‘Those who play by third ed rules, have transgressed against Me and My laws. Cast them out. Stone them with stones. You shall stab them with old pizza crusts. Ye shall smite them with dice bags. Ye shall torment them until they fail their saves and die. Then, you shall search out there character sheets and destroy them. They are anethema. Let their names be forgotten.’

Besides, Alessan didn’t say if it was a Cryosphinx, Hieracosphinx, Gynosphinx, or Androsphinx.

Re Giants

Outside of Apocrypha and folklore, it’s one sentence ‘The Nephilim were in the earth in those days.’ Combined with a different translation of another passage ‘the sons of heaven neglected their duties and fell for the daughters of men’, you get a long tradition that a group of angels, Watchers or Grigori, abandoned their posts to have sex with human women, producing a race of giants. This tradition holds that Goliath was a descendant of such a giant.

Re Demons

There was a Jewish sage who said ‘If we could perceive all the demons in the world, existence would be impossible. They are far more numerous than we.’

Re Magic

Balaam was hired as a magician to curse the Jews. In folklore, Solomon and other righteous wonder workers often come up against evil magicians who derive their powers from other sources.

Forgot to adress this.

Even a master of Kabbalah is tapping into the merest fraction of G-d’s power. Creating golems, foretelling the future, exorcising demons, or creating wards to keep houses safe are tiny accomplishments. A magician getting power and knowledge from some other source can’t even do these things, and their magic is easily overcome by a Kabbalist. Sticks to snakes? A pitcher of water into blood? No biggie. Creating a universe is orders of magnitude beyond any human magician. It’s not magic in the same way the space shuttle is not a paper airplane.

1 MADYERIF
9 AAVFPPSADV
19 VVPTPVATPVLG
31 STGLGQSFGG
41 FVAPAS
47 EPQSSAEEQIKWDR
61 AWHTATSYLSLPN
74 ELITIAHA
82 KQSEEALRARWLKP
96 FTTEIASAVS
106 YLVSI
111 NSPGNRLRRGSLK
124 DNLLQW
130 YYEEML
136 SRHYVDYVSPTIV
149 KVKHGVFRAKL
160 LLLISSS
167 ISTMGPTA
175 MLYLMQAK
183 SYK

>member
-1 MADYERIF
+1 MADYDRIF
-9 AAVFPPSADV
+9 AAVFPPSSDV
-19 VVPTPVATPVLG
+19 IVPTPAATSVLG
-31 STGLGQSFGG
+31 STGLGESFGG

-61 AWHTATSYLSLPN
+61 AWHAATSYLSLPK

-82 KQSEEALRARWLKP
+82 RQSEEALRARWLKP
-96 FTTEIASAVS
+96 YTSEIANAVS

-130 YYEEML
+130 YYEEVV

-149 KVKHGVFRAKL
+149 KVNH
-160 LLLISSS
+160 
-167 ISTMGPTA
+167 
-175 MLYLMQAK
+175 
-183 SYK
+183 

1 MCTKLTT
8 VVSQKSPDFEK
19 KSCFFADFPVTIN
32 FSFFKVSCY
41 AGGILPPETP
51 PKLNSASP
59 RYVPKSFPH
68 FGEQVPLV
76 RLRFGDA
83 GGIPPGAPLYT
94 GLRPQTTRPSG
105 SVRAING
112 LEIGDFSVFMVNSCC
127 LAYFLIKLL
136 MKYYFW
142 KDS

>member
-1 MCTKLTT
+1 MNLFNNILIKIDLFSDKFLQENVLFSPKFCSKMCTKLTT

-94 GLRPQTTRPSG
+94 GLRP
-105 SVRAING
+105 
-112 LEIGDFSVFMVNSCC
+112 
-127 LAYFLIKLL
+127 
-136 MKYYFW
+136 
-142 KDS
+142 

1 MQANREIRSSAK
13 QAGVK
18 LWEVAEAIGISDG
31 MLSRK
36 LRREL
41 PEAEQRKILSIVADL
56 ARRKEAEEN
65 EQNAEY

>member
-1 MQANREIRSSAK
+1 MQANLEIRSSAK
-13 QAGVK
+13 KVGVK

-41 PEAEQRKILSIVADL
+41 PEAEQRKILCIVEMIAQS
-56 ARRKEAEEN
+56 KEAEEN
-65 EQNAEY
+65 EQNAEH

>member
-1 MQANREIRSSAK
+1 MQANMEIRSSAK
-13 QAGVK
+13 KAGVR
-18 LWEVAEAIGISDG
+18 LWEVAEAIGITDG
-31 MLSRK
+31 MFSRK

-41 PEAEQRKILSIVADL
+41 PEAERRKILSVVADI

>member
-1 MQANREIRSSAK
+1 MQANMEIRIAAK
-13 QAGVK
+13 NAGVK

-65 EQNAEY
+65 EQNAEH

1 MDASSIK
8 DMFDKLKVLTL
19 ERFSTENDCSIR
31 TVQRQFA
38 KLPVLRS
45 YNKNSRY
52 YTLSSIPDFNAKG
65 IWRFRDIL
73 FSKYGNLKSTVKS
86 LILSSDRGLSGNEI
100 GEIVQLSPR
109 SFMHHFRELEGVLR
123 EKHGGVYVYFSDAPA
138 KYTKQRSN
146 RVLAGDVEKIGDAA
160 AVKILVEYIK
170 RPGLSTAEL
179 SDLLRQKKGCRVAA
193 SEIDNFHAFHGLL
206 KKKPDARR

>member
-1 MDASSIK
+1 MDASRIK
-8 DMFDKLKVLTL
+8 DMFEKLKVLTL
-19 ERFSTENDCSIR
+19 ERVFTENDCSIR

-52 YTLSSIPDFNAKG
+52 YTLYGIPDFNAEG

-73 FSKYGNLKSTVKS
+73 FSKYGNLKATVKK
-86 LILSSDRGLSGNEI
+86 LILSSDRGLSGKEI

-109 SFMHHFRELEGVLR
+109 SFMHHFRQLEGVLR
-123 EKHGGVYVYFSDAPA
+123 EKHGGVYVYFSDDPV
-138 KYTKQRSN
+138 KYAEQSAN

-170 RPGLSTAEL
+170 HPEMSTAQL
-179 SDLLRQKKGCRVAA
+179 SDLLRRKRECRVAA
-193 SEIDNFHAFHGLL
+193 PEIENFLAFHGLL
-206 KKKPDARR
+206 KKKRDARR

When the Anti-Christ, possessed of the Beast (Satan’s revelation alias) comes to pass, he is given the power to resurrect.
He is also given a power that Jesus would have never found a reason to use, the Power to call down fire from heaven.
This power is considered by many of Bible faith to be the most powerful of God’s miracles.
I personally like the idea of feeding the multitudes with two fish and five loaves of bread myself.
Even better yet, to sit and listen to unadulterated truth for hours on end would be a welcome relief from the gas of today’s noise.

Tomorrow’s Sunday School lesson will include a look at Genesis. We will be discussing:
"Why Marijuana should be the Tree of Knowledge of Good and Evil, and other fascinating reasons you should be smoking…

Take another look at the title of the thread.

And search the bodies. Can’t ever forget to search the bodies.

Doesn’t “hear the lamentations of their women” come into it somewhere?

Idunno. For they are unclean and may be infested with rot grubs or olive slime.